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Publication numberUS7282126 B2
Publication typeGrant
Application numberUS 10/617,750
Publication dateOct 16, 2007
Filing dateJul 14, 2003
Priority dateSep 1, 2000
Fee statusPaid
Also published asEP1320745A1, EP1320745A4, US7175750, US20030138821, US20040076947, WO2002061410A1
Publication number10617750, 617750, US 7282126 B2, US 7282126B2, US-B2-7282126, US7282126 B2, US7282126B2
InventorsZhaowei Liu, Zhiyong Guo, Christina Maye, Kevin R. Gutshall
Original AssigneeSpectrumedix Llc
Export CitationBiBTeX, EndNote, RefMan
External Links: USPTO, USPTO Assignment, Espacenet
Amplifying the sample polynucleotide to obtain first amplicons including the first variant site. combining with polynucleotide controls with differing bases corresponding to the first variant site; preparing duplexes
US 7282126 B2
Abstract
The present invention relates to a method of determining the genotype of a sample polynucleotide having at least a first variant site. At least a portion of the sample polynucleotide is amplified to obtain first amplicons, the first amplicons including the first variant site. The first amplicons are combined with first and second different polynucleotide controls, the first and second polynucleotide controls differing by at least one base therealong, the position of the at least one differing base corresponding to the first variant site of the sample polynucleotide. A plurality of first duplexes are prepared, each of at least some of the first duplexes comprising (i) a polynucleotide strand of one of the first amplicons and (ii) a complementary polynucleotide strand of the first polynucleotide control. A plurality of second duplexes are prepared, each of at least some of the second duplexes comprising (i) a polynucleotide strand of one of the first amplicons and (ii) a complementary polynucleotide strand of the second polynucleotide control. The first and second duplexes are subjected to temperature gradient electrophoresis (TGE) to obtain first and second electrophoresis data. The genotype of the first variant site of the sample polynucleotide is determiend based on the first and second electrophoresis data.
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Claims(14)
1. A method of determining the genotype of a sample polynucleotide having at least a first variant site, comprising:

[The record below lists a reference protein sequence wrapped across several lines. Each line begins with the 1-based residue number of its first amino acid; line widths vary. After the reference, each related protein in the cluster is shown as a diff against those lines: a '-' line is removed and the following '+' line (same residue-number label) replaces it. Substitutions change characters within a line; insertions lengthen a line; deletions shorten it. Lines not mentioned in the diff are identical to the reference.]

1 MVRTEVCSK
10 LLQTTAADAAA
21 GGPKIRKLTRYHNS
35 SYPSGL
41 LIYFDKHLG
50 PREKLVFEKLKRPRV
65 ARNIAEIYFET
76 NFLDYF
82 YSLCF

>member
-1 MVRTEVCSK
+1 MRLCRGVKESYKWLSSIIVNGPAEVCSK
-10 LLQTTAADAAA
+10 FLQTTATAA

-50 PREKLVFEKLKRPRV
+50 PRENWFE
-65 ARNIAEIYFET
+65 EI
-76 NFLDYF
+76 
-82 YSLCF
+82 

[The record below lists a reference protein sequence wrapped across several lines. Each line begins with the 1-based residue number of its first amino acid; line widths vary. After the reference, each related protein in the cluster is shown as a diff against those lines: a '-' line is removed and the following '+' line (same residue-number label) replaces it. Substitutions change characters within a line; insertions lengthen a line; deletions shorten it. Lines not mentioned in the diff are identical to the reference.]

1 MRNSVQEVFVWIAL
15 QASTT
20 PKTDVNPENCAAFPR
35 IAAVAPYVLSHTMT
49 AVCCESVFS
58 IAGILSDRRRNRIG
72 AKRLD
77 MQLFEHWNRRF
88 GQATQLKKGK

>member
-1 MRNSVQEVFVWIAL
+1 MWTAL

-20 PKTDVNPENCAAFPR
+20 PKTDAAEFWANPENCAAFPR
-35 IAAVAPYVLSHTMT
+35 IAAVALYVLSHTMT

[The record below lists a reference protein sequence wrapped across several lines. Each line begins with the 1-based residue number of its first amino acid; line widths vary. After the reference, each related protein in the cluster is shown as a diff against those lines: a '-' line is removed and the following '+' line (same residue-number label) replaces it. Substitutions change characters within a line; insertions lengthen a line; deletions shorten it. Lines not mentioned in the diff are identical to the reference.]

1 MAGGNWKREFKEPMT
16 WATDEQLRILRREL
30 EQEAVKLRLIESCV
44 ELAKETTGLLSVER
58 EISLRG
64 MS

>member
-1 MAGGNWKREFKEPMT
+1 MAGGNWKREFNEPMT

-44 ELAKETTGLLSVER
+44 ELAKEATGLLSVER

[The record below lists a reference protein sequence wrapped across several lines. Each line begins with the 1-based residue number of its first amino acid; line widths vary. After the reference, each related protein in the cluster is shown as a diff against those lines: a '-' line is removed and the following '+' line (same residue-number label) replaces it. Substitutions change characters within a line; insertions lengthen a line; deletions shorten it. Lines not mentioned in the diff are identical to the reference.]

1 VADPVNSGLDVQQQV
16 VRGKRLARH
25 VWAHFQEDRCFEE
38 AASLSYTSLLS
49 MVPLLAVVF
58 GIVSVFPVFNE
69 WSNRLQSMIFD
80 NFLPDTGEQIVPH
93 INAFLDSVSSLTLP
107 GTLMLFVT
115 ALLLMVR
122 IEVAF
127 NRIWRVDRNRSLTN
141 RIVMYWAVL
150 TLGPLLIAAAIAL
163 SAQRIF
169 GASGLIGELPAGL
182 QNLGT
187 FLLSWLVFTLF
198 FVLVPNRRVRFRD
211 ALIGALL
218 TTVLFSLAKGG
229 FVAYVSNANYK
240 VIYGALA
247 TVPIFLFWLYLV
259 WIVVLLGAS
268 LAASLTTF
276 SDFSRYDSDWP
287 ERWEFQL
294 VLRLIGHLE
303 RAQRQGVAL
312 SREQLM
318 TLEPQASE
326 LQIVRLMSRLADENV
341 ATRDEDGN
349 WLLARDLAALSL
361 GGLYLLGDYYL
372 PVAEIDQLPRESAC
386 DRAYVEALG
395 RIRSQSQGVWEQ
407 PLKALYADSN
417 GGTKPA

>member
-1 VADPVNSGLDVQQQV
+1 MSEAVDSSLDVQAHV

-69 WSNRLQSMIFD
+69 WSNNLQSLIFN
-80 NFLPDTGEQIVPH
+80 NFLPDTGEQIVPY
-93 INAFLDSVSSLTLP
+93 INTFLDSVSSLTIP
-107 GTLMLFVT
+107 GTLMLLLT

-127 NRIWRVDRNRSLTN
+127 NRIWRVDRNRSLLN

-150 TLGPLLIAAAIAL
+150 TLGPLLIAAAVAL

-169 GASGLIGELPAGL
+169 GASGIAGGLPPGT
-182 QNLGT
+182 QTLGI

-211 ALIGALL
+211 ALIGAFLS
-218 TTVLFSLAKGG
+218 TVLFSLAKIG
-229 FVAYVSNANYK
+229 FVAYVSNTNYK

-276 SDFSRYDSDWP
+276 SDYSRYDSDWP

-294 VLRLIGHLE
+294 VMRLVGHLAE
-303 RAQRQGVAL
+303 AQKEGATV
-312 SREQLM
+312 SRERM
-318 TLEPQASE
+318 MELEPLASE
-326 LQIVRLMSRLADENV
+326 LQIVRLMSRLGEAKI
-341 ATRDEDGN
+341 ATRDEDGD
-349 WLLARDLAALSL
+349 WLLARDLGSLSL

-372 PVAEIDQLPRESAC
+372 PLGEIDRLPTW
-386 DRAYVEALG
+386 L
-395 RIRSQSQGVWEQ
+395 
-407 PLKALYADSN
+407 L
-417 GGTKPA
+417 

amplifying at least a portion of the sample polynucleotide to obtain first amplicons, the first amplicons including the first variant site;
combining the first amplicons with first and second different polynucleotide controls, the first and second polynucleotide controls differing by at least one base therealong, the position of the at least one differing base corresponding to the first variant site of the sample polynucleotide;
preparing a plurality of first duplexes, each of at least some of the first duplexes comprising (i) a polynucleotide strand of one of the first amplicons and (ii) a complementary polynucleotide strand of the first polynucleotide control;
preparing a plurality of second duplexes, each of at least some of the second duplexes comprising (i) a polynucleotide strand of one of the first amplicons and (ii) a complementary polynucleotide strand of the second polynucleotide control;
subjecting the first and second duplexes to temperature gradient electrophoresis (TGE) to obtain first and second electrophoresis data; and
determining the genotype of the first variant site of the sample polynucleotide based on the first and second electrophoresis data.
2. The method of claim 1, wherein determining the genotype of the sample polynucleotide comprises determining a number of peaks present in the first electrophoresis data and a number of peaks present in the second electrophoresis data.
3. The method of claim 1, wherein the first duplexes and second duplexes are subjected to TGE along first and second different separation lanes.
4. The method of claim 1, wherein the first and second polynucleotide controls are wild-type polynucleotides.
5. The method of claim 1, comprising:
amplifying at least a second different portion of the sample polynucleotide to obtain second amplicons, the second amplicons including a second variant site of the sample polynucleotide;